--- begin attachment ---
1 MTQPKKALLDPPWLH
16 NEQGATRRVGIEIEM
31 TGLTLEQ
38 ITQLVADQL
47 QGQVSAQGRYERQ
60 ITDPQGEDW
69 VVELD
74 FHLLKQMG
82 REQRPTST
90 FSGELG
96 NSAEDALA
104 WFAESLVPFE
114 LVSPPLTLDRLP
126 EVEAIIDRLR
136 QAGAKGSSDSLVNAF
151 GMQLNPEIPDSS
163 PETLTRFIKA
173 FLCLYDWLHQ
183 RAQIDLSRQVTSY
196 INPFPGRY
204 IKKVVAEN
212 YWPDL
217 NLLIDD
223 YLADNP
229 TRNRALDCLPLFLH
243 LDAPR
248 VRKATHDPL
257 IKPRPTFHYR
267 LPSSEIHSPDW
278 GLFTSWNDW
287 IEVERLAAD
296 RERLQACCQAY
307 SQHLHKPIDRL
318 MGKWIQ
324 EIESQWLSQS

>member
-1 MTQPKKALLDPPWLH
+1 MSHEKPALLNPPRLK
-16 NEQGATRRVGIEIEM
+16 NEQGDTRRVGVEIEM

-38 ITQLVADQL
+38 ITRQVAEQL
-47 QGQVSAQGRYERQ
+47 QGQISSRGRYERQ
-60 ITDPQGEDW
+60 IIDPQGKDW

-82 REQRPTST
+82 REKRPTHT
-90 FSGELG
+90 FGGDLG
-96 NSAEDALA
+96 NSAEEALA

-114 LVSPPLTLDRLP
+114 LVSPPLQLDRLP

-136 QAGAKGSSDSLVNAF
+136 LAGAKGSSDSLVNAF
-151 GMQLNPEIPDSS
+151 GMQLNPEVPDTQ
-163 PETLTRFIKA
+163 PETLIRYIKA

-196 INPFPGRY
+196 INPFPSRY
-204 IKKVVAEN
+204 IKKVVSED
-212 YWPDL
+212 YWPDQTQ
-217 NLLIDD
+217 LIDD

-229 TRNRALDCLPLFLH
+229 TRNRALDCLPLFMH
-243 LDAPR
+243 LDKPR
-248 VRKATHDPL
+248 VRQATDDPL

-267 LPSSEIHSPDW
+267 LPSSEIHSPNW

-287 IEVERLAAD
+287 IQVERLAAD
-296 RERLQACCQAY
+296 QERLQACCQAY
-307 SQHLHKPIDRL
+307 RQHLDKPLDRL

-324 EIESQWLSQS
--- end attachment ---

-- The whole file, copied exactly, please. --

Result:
1 MTQPKKALLDPPWLH
16 NEQGATRRVGIEIEM
31 TGLTLEQ
38 ITQLVADQL
47 QGQVSAQGRYERQ
60 ITDPQGEDW
69 VVELD
74 FHLLKQMG
82 REQRPTST
90 FSGELG
96 NSAEDALA
104 WFAESLVPFE
114 LVSPPLTLDRLP
126 EVEAIIDRLR
136 QAGAKGSSDSLVNAF
151 GMQLNPEIPDSS
163 PETLTRFIKA
173 FLCLYDWLHQ
183 RAQIDLSRQVTSY
196 INPFPGRY
204 IKKVVAEN
212 YWPDL
217 NLLIDD
223 YLADNP
229 TRNRALDCLPLFLH
243 LDAPR
248 VRKATHDPL
257 IKPRPTFHYR
267 LPSSEIHSPDW
278 GLFTSWNDW
287 IEVERLAAD
296 RERLQACCQAY
307 SQHLHKPIDRL
318 MGKWIQ
324 EIESQWLSQS

>member
-1 MTQPKKALLDPPWLH
+1 MSHEKPALLNPPRLK
-16 NEQGATRRVGIEIEM
+16 NEQGDTRRVGVEIEM

-38 ITQLVADQL
+38 ITRQVAEQL
-47 QGQVSAQGRYERQ
+47 QGQISSRGRYERQ
-60 ITDPQGEDW
+60 IIDPQGKDW

-82 REQRPTST
+82 REKRPTHT
-90 FSGELG
+90 FGGDLG
-96 NSAEDALA
+96 NSAEEALA

-114 LVSPPLTLDRLP
+114 LVSPPLQLDRLP

-136 QAGAKGSSDSLVNAF
+136 LAGAKGSSDSLVNAF
-151 GMQLNPEIPDSS
+151 GMQLNPEVPDTQ
-163 PETLTRFIKA
+163 PETLIRYIKA

-196 INPFPGRY
+196 INPFPSRY
-204 IKKVVAEN
+204 IKKVVSED
-212 YWPDL
+212 YWPDQTQ
-217 NLLIDD
+217 LIDD

-229 TRNRALDCLPLFLH
+229 TRNRALDCLPLFMH
-243 LDAPR
+243 LDKPR
-248 VRKATHDPL
+248 VRQATDDPL

-267 LPSSEIHSPDW
+267 LPSSEIHSPNW

-287 IEVERLAAD
+287 IQVERLAAD
-296 RERLQACCQAY
+296 QERLQACCQAY
-307 SQHLHKPIDRL
+307 RQHLDKPLDRL

-324 EIESQWLSQS